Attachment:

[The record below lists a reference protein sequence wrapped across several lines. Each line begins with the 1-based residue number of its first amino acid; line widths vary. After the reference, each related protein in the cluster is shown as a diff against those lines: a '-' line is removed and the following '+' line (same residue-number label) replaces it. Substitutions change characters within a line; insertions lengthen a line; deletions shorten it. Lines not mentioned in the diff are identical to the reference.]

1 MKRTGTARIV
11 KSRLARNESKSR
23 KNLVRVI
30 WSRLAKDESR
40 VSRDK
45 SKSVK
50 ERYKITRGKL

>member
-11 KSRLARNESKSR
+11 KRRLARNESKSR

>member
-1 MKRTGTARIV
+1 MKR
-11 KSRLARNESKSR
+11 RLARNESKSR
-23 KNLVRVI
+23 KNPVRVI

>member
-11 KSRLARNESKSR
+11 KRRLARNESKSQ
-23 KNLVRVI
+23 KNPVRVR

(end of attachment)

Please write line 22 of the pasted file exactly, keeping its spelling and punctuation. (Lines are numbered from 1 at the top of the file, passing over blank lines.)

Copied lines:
-23 KNLVRVI